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Russia Hosts New Kyrgyzstan Chief on His 1st International Journey | World Information

By VLADIMIR ISACHENKOV, Related Press

MOSCOW (AP) — Russian President Vladimir Putin on Wednesday hosted the newly elected president of Kyrgyzstan, voicing hope for political stability within the Central Asian nation that just lately noticed a violent change of presidency for the third time in 15 years.

Sadyr Zhaparov received 79% in Kyrgyzstan’s Jan. 10 presidential vote, a victory that got here simply over three months after he was free of jail by crowds of protesters.

Talking in the beginning of their Kremlin talks, Putin voiced hope that the constitutional adjustments spearheaded by Zhaparov will assist “normalize the home political scenario.”

The Russian chief additionally promised that Russia would assist Kyrgyzstan counter the coronavirus outbreak. Kyrgyz authorities have permitted the Russian-designed Sputnik V vaccine and the nation’s immunization effort is to begin shortly.

Kyrgyzstan, a member of Russia-dominated financial and safety alliances, hosts a Russian air base and is determined by Moscow’s financial help. It previously was the location of a U.S. air base that served as a key transport hub for the battle in Afghanistan.

Zhaparov, 52, assured Putin that membership within the Russia-led alliances stays the “political and financial precedence” for his nation.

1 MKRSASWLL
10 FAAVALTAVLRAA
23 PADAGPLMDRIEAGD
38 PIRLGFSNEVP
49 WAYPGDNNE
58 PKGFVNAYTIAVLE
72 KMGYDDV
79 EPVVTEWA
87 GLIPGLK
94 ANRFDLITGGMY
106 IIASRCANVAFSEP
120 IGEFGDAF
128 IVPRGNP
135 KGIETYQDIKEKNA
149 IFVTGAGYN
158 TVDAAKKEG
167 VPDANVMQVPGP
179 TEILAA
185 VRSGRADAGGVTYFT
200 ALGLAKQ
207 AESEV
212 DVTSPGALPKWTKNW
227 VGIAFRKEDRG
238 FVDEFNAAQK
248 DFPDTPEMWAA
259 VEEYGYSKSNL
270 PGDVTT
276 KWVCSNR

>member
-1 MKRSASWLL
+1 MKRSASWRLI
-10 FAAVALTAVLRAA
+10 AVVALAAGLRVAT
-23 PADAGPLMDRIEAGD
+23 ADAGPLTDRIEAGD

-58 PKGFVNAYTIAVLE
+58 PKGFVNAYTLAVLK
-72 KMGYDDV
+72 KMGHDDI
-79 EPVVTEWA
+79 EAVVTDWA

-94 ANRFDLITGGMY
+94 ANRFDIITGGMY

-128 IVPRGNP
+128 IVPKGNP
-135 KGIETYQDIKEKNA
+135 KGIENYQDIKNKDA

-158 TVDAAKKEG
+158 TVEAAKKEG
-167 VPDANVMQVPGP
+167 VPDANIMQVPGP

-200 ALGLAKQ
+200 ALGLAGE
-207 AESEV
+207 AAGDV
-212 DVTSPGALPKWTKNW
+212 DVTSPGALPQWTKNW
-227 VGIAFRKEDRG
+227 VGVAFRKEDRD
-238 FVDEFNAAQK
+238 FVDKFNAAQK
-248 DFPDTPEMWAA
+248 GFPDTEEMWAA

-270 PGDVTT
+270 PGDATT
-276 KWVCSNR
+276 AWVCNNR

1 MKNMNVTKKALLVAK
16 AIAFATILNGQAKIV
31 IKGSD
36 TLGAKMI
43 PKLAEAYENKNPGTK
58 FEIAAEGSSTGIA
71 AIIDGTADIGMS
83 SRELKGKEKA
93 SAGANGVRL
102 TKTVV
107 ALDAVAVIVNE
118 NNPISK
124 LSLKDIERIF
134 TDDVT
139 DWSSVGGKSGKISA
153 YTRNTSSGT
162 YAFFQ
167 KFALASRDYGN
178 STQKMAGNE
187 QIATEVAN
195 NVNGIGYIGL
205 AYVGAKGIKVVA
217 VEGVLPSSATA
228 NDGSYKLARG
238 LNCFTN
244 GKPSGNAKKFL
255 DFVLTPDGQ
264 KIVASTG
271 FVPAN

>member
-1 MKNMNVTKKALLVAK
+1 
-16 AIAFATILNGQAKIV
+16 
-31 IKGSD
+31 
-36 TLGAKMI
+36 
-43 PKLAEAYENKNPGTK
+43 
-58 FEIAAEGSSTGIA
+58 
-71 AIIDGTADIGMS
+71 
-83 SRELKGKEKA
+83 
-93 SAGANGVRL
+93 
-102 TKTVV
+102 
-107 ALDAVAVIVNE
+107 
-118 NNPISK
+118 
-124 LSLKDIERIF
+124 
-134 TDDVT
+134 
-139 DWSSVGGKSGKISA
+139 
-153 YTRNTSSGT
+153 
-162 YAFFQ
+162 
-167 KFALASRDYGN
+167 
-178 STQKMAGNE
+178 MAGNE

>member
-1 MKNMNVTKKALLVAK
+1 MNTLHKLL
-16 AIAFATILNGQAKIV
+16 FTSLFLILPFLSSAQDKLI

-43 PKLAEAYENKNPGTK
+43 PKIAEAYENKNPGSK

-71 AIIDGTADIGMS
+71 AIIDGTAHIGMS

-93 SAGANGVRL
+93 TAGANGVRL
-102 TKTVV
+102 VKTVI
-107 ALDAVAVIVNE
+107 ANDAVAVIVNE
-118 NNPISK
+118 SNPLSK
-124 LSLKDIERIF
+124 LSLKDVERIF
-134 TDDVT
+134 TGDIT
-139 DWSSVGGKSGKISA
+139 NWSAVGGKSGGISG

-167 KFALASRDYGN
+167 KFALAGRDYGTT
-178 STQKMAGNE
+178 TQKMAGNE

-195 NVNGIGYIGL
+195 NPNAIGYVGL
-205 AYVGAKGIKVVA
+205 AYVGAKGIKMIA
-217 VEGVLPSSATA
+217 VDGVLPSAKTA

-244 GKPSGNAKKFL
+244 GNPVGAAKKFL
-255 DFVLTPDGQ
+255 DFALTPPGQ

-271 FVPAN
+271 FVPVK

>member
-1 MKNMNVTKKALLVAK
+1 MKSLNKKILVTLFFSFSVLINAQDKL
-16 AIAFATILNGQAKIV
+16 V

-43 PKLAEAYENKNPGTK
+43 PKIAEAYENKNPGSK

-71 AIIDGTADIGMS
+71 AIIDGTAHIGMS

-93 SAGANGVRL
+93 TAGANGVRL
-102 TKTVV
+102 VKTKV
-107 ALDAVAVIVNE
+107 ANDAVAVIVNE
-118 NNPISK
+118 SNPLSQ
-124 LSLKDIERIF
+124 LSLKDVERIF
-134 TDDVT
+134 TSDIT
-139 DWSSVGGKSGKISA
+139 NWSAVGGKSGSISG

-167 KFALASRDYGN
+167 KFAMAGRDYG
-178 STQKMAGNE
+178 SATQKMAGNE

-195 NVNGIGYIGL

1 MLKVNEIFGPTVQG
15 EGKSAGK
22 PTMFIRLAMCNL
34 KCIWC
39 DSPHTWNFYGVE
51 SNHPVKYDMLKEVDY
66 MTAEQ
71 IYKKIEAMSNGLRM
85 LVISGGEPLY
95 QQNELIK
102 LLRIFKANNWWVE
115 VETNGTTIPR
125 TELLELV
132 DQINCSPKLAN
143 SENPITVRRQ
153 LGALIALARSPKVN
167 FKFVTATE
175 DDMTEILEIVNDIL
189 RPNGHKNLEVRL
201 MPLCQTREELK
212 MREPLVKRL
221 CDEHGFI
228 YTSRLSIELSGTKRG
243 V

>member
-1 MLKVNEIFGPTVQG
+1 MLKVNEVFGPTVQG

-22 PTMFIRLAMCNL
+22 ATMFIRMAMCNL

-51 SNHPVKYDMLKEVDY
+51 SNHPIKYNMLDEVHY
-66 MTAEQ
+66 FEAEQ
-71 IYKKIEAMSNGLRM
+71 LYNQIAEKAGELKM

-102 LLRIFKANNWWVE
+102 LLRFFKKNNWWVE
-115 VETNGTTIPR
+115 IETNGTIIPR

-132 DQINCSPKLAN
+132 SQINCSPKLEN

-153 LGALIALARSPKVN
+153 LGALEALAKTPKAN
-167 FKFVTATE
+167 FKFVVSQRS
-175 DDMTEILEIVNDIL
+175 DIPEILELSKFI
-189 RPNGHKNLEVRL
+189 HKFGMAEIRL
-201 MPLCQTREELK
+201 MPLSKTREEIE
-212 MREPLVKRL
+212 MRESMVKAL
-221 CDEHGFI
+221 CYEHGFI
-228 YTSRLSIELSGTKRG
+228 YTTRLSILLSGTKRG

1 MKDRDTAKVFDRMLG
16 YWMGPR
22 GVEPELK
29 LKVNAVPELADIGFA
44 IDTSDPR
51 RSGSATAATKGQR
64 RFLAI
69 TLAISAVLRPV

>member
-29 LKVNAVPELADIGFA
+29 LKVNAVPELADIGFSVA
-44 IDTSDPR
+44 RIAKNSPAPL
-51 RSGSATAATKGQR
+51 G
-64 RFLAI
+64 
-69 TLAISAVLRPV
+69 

Zhaparov was serving an 11 1/2-year sentence on fees of abducting a regional governor amid a dispute over a gold mine when he was freed by demonstrators who contested the outcomes of October’s parliamentary election.

Instantly after his launch, Zhaparov mobilized stone-hurling supporters to evict President Sooronbai Jeenbekov from workplace. He then mounted a fast election marketing campaign, far outspending his rivals.

The unrest marked the third time in 15 years {that a} chief of the nation of 6.5 million on the border with China was pressured out by a well-liked rebellion. Just like the earlier uprisings that toppled presidents in 2005 and 2010, the newest turmoil was fueled by clan rivalries that drive the nation’s politics.

In a referendum held in parallel with the January presidential vote, 81% of voters in Kyrgyzstan supported strengthening presidential powers. The related constitutional adjustments are to be permitted by one other plebiscite.

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